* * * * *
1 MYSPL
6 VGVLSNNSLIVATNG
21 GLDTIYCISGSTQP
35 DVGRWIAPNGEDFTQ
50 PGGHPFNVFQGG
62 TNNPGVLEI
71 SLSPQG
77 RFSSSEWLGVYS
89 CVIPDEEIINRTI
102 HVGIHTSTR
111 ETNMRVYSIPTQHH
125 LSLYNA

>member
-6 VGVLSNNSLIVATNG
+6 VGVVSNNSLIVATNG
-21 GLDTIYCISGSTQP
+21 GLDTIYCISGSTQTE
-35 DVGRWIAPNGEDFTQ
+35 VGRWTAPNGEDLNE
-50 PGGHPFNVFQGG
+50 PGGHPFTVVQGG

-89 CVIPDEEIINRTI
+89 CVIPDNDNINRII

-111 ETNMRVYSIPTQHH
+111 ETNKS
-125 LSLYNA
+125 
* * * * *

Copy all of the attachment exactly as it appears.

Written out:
1 MYSPL
6 VGVLSNNSLIVATNG
21 GLDTIYCISGSTQP
35 DVGRWIAPNGEDFTQ
50 PGGHPFNVFQGG
62 TNNPGVLEI
71 SLSPQG
77 RFSSSEWLGVYS
89 CVIPDEEIINRTI
102 HVGIHTSTR
111 ETNMRVYSIPTQHH
125 LSLYNA

>member
-6 VGVLSNNSLIVATNG
+6 VGVVSNNSLIVATNG
-21 GLDTIYCISGSTQP
+21 GLDTIYCISGSTQTE
-35 DVGRWIAPNGEDFTQ
+35 VGRWTAPNGEDLNE
-50 PGGHPFNVFQGG
+50 PGGHPFTVVQGG

-89 CVIPDEEIINRTI
+89 CVIPDNDNINRII

-111 ETNMRVYSIPTQHH
+111 ETNKS
-125 LSLYNA
+125 